Saturday, January 05, 2019

TIFF 2018: The Afrobubblegum of Wanuri Kahiu's "Rafiki"



The Kenyan director Wanuri Kahiu broke into film culture in 2010 with a wonderful science-fiction short titled Pumzi. The 21-minute film, which is available to stream for free at Vimeo, is in English; its title translates from Swahili as "breath".

8 years later, she has returned with her first feature film, Rafiki (which means "friend"), a story of teenage lesbian love. While the narrative beats of the movie are admittedly familiar, it looks and sounds stunning. What a gloriously celebratory mise-en-scène we find here. Bright colors and rich textures explode in the visual field: costumes and fabrics, jewelry and makeup, props and decor. What's more, there is a visionary purpose behind these choices. Kahiu calls the aesthetic "Afrobubblegum":

When I present my work somewhere, someone will always ask, "What's so important about it? How does it deal with real African issues like war, poverty, devastation or AIDS?" And it doesn't.

My work is about Nairobi pop bands that want to go to space or about seven-foot-tall robots that fall in love. It's nothing incredibly important. It's just fun, fierce and frivolous, as frivolous as bubble gum -- "AfroBubbleGum."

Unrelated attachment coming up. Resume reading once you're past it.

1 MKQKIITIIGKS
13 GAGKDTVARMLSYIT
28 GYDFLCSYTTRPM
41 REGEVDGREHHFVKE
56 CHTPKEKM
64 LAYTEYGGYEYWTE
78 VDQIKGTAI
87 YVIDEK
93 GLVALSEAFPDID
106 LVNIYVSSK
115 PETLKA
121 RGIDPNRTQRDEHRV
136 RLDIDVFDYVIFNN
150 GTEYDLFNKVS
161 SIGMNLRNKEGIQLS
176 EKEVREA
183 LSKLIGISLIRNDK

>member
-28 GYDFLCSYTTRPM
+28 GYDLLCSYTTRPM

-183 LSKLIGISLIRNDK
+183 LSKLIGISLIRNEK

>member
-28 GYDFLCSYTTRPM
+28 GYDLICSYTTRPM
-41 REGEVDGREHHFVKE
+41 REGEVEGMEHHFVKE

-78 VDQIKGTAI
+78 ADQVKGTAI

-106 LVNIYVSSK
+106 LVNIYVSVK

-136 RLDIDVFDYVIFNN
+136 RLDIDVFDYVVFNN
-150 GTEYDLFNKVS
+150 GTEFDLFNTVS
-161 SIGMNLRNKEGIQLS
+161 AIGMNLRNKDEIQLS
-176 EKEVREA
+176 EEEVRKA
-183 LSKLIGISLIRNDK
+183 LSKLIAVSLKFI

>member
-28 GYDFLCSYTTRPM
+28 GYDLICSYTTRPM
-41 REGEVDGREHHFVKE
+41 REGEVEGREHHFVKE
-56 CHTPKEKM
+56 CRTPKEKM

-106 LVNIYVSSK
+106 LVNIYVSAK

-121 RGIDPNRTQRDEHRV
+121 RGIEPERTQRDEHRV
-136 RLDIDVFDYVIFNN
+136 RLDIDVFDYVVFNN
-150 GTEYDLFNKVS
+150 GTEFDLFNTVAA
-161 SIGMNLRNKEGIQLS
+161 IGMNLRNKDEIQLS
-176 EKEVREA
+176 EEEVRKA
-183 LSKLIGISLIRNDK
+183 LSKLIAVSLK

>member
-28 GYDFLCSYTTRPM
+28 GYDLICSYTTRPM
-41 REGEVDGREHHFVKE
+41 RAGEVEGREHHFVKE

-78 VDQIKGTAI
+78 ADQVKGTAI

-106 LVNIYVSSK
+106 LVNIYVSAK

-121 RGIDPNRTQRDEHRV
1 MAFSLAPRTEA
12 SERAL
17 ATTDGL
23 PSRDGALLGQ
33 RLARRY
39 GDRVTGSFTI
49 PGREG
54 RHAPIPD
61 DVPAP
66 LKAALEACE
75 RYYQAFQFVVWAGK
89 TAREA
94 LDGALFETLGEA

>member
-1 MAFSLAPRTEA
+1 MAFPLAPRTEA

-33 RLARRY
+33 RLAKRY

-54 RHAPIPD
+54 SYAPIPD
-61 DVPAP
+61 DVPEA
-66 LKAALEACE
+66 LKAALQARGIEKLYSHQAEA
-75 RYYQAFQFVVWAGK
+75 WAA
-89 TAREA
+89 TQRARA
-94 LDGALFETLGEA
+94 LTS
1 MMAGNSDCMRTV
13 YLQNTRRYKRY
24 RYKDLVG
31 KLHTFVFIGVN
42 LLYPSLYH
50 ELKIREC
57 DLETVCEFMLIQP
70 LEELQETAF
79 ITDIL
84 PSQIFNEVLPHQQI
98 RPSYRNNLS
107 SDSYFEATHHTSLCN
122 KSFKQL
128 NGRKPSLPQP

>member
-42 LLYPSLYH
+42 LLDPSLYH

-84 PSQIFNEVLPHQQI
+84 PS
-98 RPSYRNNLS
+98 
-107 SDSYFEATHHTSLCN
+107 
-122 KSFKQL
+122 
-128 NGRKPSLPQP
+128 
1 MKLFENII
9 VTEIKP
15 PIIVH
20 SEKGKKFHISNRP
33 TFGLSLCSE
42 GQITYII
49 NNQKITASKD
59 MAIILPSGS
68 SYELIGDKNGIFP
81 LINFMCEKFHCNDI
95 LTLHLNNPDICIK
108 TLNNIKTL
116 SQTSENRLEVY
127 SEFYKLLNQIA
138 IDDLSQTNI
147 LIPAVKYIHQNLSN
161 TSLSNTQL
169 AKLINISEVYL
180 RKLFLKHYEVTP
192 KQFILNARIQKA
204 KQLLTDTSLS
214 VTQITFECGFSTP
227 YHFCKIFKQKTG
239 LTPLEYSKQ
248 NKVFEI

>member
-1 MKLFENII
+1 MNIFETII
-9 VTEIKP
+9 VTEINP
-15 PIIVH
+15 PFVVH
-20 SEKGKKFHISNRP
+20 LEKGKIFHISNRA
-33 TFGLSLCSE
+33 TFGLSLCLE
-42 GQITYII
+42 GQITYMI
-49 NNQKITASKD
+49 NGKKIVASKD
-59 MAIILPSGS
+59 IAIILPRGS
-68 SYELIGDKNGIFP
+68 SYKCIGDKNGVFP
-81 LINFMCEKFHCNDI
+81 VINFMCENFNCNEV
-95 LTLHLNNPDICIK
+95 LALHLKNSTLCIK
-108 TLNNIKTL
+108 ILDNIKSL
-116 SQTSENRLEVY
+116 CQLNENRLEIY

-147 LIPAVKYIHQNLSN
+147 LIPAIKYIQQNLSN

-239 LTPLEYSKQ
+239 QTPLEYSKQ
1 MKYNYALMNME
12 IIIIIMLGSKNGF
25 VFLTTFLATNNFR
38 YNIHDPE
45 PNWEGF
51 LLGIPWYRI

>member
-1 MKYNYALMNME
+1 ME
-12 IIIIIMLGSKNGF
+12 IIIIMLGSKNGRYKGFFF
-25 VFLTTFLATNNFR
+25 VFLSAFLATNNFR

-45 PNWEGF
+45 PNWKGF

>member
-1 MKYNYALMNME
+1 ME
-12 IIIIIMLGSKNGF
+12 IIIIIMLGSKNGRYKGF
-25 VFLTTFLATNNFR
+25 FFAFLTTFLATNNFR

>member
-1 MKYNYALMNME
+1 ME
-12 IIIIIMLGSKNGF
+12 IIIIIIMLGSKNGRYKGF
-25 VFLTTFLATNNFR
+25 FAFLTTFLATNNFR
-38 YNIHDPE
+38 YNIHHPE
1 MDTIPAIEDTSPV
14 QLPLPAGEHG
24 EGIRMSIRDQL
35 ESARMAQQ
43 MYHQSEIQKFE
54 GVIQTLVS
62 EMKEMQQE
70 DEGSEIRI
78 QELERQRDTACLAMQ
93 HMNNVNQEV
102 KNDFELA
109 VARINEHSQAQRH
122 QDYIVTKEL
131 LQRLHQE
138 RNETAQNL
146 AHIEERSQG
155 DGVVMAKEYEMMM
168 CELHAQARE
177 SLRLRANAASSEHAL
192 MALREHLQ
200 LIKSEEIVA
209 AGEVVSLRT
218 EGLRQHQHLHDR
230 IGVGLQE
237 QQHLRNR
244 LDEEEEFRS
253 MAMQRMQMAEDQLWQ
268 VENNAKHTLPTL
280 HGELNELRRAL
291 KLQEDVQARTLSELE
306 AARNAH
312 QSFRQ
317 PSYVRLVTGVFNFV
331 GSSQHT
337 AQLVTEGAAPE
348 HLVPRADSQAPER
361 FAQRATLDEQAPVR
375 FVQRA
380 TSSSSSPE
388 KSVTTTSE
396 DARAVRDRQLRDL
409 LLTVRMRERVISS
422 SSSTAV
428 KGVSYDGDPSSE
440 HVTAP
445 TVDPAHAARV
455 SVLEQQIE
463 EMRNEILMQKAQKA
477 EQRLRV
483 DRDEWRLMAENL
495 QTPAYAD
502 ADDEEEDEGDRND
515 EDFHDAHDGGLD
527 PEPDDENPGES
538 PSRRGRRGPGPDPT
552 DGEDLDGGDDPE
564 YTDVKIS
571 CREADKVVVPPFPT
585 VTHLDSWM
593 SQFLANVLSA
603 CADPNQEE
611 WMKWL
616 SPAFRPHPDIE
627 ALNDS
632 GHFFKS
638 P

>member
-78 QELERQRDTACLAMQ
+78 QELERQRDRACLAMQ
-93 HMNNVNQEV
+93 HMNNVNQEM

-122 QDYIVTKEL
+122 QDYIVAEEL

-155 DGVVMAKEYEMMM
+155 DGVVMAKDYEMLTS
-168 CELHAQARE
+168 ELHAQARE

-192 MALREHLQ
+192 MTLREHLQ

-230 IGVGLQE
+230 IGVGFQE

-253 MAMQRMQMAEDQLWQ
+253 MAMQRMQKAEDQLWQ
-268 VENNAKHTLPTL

[Overtly political art about problem issues is] vital and important art, but it cannot be the only art that comes out of the continent. We have to tell more stories that are vibrant. [Otherwise we fall victim to] the danger of the single story ...

Fun is political. If we had images of Africans who were vibrant and loving and thriving and living a beautiful, vibrant life. What would we think of ourselves then? Would we think that maybe we're worthy of more happiness?

The story of this film's coming into the world also has a dark side. Rafiki has been banned in Kenya for "promoting lesbianism," since homosexuality is a criminal offense there. Ironically, the film was "unbanned" temporarily for a week by the state to render it eligible for the Oscars. Let us hope that its high visibility--including its status as the first Kenyan film to screen at Cannes--helps pave the way for challenging and overturning these laws.